Pandemic fuels online exercise boom

Interactive commentary sections and virtual reality headsets: Online fitness equipment and services have exploded during the pandemic as home athletes seek a proxy for gym life. While home workouts predate the coronavirus, it has taken on a social aspect that should become the norm in a world reshaped by the pandemic.

“A lot of going to the gym together is kind of suffering together… you build a camaraderie around it,” Jeremy Needham, who trains clients for the company, told AFP. American boxing fitness Liteboxer, at the Consumer Electronics Show (CES). in Las Vegas.

“And now that we don’t share that space, at least in real time, we have to do it virtually,” he added.

Like other companies that sell internet-connected fitness equipment, Liteboxer offers customers access to workouts, competitions, and other features for a monthly fee, in addition to the roughly $ 1,200 wall machine.

The fitness tech market has been growing for years, but the industry has boomed over the past couple of years, in the same way that the pandemic has accelerated trends in e-commerce and remote working.

“Connected equipment has exploded onto the scene in a big way as consumers have had to change the way they train during the pandemic,” CES Consumer Technology Association (CTA) organizer noted in an industry forecast. .

Internet-connected exercise equipment represented a market of nearly $ 3.8 billion in 2021, and double-digit percentage growth is expected this year, CTA predicts.

“(Customers) want connectivity,” said Richard Kowalski, analyst at CTA. “They want to engage with other people online.”

– Need for pandemic release –

Connected rowing machine manufacturer Hydrow allows customers to comment on and like other people’s workouts, and users have developed their own social media groups.

“You start talking to each other and then all of a sudden you’ve got a bunch of maybe six guys, you know, from all over the world,” Aquil Abdullah, who leads the workouts on, told AFP. the system.

“A guy is in London, a guy is in California, a guy is in Florida, and you have this community.”

The machines, which sell for $ 2,295, have the usual bar and rowing seat, but also a display that allows patrons to practice with instructors on the water, in locations from Miami to London.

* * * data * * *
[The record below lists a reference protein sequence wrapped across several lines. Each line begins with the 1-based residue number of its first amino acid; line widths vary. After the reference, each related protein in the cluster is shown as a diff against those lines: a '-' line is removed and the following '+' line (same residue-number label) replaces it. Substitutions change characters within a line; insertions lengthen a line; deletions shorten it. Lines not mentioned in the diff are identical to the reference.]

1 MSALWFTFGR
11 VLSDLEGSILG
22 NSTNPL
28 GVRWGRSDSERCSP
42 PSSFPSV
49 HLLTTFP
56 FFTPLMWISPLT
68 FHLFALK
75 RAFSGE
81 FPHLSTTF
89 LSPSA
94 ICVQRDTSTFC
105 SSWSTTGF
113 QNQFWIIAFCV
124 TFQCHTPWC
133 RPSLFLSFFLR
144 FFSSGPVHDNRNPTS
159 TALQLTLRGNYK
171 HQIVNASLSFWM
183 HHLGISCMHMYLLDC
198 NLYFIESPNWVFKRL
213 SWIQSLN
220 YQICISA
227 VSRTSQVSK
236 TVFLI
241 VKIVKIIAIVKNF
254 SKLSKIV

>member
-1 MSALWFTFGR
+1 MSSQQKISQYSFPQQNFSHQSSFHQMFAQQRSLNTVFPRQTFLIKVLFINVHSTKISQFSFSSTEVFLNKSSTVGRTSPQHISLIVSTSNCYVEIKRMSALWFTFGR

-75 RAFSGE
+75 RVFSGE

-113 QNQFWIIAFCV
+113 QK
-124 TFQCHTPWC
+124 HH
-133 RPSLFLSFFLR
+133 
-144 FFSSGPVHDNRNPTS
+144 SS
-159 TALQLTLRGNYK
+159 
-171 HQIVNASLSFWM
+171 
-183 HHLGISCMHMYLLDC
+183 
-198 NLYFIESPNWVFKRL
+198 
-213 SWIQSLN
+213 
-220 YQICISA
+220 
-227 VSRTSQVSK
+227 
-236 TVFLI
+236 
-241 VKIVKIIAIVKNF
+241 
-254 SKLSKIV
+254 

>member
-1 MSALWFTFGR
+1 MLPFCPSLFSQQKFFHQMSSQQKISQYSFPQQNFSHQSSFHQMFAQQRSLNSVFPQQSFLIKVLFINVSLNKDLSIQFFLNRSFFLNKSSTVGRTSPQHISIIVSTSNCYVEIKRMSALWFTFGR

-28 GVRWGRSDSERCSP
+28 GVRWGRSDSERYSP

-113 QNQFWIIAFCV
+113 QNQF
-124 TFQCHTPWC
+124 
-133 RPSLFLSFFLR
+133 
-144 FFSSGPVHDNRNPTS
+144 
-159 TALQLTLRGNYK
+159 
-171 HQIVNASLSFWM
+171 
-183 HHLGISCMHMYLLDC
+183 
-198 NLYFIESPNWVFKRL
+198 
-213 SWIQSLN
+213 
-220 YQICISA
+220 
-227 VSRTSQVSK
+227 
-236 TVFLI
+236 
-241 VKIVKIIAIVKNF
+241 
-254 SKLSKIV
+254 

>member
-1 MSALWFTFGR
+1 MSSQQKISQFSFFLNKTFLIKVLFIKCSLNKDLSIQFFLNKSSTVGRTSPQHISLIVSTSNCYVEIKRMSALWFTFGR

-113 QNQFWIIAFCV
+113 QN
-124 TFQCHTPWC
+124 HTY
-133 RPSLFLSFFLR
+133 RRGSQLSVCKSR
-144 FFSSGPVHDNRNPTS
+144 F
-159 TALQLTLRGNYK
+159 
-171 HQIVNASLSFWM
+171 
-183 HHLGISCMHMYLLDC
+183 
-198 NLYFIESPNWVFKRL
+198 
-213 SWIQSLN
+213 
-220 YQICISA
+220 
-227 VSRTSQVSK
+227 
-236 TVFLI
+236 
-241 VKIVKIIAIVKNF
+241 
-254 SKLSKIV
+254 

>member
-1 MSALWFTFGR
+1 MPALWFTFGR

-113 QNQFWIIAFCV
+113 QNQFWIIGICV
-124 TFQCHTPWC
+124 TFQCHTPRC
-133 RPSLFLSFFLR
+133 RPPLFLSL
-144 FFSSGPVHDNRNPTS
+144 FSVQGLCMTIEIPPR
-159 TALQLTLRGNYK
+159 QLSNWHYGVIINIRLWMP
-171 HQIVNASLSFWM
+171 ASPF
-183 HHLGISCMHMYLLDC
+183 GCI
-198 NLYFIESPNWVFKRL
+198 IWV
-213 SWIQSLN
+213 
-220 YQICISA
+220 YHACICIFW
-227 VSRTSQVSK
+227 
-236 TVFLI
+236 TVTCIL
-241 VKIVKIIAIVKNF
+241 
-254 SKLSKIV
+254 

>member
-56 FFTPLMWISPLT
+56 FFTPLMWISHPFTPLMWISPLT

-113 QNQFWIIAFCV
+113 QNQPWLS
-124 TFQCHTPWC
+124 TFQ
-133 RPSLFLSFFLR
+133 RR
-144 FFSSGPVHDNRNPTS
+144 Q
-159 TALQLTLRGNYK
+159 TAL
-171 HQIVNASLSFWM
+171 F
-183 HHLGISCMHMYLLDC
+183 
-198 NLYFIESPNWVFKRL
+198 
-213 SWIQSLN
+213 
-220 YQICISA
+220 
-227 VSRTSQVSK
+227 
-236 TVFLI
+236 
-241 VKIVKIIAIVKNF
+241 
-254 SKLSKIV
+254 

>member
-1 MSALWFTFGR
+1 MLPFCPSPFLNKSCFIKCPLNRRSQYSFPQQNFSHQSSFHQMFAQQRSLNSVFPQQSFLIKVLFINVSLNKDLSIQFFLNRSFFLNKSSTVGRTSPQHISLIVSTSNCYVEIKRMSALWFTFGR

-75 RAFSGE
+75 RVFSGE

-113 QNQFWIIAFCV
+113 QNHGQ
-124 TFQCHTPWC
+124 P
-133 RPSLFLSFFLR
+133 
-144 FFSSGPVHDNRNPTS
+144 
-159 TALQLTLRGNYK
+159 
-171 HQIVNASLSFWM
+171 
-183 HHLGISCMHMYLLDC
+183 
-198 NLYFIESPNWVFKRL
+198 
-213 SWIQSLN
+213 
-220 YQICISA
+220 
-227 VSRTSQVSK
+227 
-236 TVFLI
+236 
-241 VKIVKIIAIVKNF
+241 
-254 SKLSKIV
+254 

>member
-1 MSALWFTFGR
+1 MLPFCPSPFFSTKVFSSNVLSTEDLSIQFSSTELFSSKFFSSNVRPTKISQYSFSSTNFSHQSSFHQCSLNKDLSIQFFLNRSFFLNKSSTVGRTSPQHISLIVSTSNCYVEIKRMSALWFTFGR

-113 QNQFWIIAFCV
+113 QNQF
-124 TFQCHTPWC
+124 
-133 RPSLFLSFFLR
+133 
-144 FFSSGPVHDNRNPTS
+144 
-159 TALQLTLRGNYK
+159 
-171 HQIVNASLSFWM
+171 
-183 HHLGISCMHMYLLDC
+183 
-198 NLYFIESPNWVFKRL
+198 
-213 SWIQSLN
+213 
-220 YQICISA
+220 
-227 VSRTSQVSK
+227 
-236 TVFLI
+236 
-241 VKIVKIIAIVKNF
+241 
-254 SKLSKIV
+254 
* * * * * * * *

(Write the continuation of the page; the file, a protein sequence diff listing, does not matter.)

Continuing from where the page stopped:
“We do these workouts, so that’s part of building the community and making those connections,” said Abdullah, who rowed for the United States at the 2004 Olympics in Athens.

But the connected fitness industry has shown some sensitivity to the changing conditions of the pandemic and how it affects the lives of equipment users.

Shares of fitness company Peloton have been under pressure since early November, when the company lowered its forecast as more consumers returned to reopening gyms.

Credit Suisse downgraded the company’s rating in December, saying market changes forced Peloton to increase advertising and discounts.

However, as cases of the Omicron variant of Covid break records around the world, many are falling back home again.

This change could work in favor of home fitness tech companies.

The CTA took a bullish outlook, saying “the growth trajectory suggests that health-conscious consumers find it convenient and convenient to exercise at home, even when gyms and workout classes reopen.”

And exercise of all kinds has offered some relief from the impacts of the pandemic – as disruptions to work, school and travel and latent health concerns provide many reasons to stress.

“The pandemic locked us inside… we couldn’t do the things we loved,” Needham said.

“But the human body still needs cardiovascular activity, it’s pretty simple. You just need a really engaging way … to release that energy that’s building up inside you.”

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